There's a lot of stuff going on in this shield! Lets look at the board and all the pinouts. The amplifier version and non-amplifier version both use the same PCB so the pinouts are the same. We'll talk about just the amplifier separately at the bottom

Main Control Breakouts

The Music Maker shield has a bunch of pins required for use. We pre-wire all of them for you but there's still some flexibility in case you want to rewire.

There are three 'totally fixed' pins, the hardware SPI pins:
  • SPI SCK - connected to Digital #13 (but can be connected to the ISP header with a jumper) - used by both the SD card and VS1053
  • SPI MISO - connected to Digital #12 (but can be connected to the ISP header with a jumper) - used by both the SD card and VS1053
  • SPI MOSI - connected to Digital #11 (but can be connected to the ISP header with a jumper) - used by both the SD card and VS1053
There are a couple other pins that are required for talking to the VS1053 to play MP3s and such
  • MCS - this is the VS1053 chip select pin, connected to Digital #7
  • DCS - this is the VS1053 data select pin, connected to Digital #6
  • CCS - this is the SD Card chip select pin, connected to Digital #4
  • DREQ - this is the VS1053 data request interrupt pin - connected to digital #3
Ther are also a few other pins that are not connected to any Arduino pin but are broken out:
  • RST - this is the VS1053 reset pin, we connected it to the Arduino reset pin so you don't need to use this unless you really want to.
  • SPK Off - this disables the amplifier - if you have the amplifier version and want to 'mute' instantly
  • TX - this is serial data transmit from the VS1053 - its not used for any of our demos
  • RS - this is serial data into the VS1053 - its used for MIDI synth playing
  • CD - this is the card detect pin, it is tied to ground when a card is inserted. Use a pullup on a digital pin to detect when a SD card is inserted. We dont use it.

SPI Jumpers

If you're using a Mega or Leonardo Arduino, you'll need to short the jumpers on the top right of the board, and install the 2x3 socket header. This is because those Arduinos use the 2x3 pin header for the hardware-SPI pins and hardware-SPI is required for the high-speed data transfer required by the VS1053 codec. We'll cover that in the Assembly step.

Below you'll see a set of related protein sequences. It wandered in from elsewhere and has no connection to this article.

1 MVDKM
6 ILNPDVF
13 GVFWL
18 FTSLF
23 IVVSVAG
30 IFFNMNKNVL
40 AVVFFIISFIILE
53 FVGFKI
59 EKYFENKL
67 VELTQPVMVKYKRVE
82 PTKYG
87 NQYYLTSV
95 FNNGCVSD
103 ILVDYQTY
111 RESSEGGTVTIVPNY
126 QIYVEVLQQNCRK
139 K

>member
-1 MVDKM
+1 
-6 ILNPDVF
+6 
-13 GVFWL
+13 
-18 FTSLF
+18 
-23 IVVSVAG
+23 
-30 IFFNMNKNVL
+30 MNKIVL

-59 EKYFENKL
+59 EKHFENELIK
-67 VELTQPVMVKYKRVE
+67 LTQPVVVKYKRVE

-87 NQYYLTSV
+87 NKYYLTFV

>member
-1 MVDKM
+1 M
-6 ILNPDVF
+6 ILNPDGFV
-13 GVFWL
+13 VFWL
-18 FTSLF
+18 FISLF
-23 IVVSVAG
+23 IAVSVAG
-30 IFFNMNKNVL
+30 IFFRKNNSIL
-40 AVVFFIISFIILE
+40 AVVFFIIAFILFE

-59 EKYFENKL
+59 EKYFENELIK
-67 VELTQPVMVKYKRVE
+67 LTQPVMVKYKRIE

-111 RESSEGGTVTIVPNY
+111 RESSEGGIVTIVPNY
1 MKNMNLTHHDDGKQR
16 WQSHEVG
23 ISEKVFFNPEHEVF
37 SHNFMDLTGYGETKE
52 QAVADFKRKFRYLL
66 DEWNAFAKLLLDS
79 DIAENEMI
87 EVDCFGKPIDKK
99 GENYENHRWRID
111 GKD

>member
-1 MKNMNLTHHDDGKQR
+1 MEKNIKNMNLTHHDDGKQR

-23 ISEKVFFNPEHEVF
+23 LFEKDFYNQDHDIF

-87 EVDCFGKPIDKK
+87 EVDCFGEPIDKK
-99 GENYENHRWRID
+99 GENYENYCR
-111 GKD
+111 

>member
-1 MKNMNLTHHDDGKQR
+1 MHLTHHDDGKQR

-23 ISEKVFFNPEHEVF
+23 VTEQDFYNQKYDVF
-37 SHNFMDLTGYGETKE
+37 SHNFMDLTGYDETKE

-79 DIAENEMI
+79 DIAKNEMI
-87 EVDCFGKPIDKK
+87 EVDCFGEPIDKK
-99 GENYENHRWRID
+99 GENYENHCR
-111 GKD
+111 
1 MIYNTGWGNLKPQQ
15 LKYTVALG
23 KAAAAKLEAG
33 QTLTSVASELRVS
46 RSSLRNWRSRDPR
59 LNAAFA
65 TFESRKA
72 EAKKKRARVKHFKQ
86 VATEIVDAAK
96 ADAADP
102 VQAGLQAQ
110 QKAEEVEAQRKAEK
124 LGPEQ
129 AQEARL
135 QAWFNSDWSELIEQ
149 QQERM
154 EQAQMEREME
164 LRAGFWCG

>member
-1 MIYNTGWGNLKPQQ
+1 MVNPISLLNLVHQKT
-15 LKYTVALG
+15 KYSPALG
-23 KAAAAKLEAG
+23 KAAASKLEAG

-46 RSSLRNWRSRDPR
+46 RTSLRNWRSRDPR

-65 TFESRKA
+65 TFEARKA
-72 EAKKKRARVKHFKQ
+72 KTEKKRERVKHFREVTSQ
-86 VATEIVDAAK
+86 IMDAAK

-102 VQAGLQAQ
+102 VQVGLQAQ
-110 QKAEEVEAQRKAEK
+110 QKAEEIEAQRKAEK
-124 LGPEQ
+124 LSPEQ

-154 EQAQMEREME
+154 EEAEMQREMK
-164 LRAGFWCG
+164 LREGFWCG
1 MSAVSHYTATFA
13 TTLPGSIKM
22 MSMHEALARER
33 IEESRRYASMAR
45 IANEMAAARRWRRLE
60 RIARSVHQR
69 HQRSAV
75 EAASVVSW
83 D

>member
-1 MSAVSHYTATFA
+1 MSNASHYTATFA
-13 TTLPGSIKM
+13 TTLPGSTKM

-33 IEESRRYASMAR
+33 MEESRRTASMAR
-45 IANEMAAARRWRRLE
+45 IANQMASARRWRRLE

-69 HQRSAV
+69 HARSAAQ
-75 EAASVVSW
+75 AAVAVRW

GPIO Breakouts

The VS1053 codec chip has 7 'General Purpose Input/Output' pins that you can use to detect button presses and/or light up a small LED. GPIO1 is also used to put it into MIDI mode. By default all these pins are pulled low to ground with 100K resistors. They are 3V logic level so if you want to attach a button, you can connect the two wires between the GPIO pin on the left and the 3V breakout on the right. If you don't want to use these pins just leave them be, they are not required for use!

MicroSD Card Socket

In order to play MP3, WAV, OGG, etc files, you'll need to store them on a MicroSD card. These are very very common, available in the Adafruit shop or any electronics store. You can use any FAT16/FAT32 formatted card from 64M up to 8G. Chances are its pre-formatted for this so you can just drop files on. This is a push-push socket, push the card in once to seat in, push again to pop out. The chip to the right is the level shifter to make it safe to use with 5V logic like Arduino

Line Out

For almost all purposes, the Stereo Line Out 3.5mm jack is what you'll want to get audio out of the shield. It's there on both versions of the shield. The two big silver capacitors on the right are DC blocking caps. This means that the audio is AC-coupled and is safe to use with any amplifier, headphone. etc. Line level is up to about 2V peak-to-peak. If you have a system that really needs 0.7Vpp or less, set the volume on the VS1053 in software.

You can also plug in headphones, although it is not a very strong headphone driver, so may not sound loud if its lower than 32Ω impedance

Microphone In

We break out the microphone/line in inputs, for recording audio. Some basic analog filtering is required depending on the electret microphone or amplifier. Check the VS1053 datasheet for how to connect up a mic!

Amplifier Section

In the bottom left is an amplifier section, this is a stereo 3W amplifier, with bridge-tied load output. It's only meant for driving speakers directly! Do not connect to another amplifier, use the line out for that! Also, you cannot bridge-tie R and L together - if you need only one speaker, leave the unused one disconnected.

For the amplifier, we're using the TS2012 class D chipset, the same used in this amplifier board

Speaker connects

On the left are two sets of breakouts for Right and Left. Connect these directly to your 4 or 8Ω speakers. Ideally they are 4Ω 3W speakers or 8Ω 1W speakers. You will get louder audio with 4Ω speakers since the amplifier voltage is maxed out at 5V from the Arduino.
If you have both speakers attached and you're playing loud audio, you may need to power the Arduino from DC power jack instead of USB since USB can only provide 5W (5V @ 1A) max and two 3W speakers = 6W!

+dB jumpers

The default amplification for the speakers is +6dB. This gives nice unclipped audio from the VS1053 even at highest volume. If by chance you can't amplify the audio (its not normalized right) or there's some other reason to need a higher amplification, you can short the +6dB or +12dB jumpers to increase the gain. Don't do this unless you're really sure! You can end up with really heavy clipping which sounds bad!

This guide was first published on May 16, 2014. It was last updated on May 16, 2014.

This page (Pinouts) was last updated on May 16, 2014.

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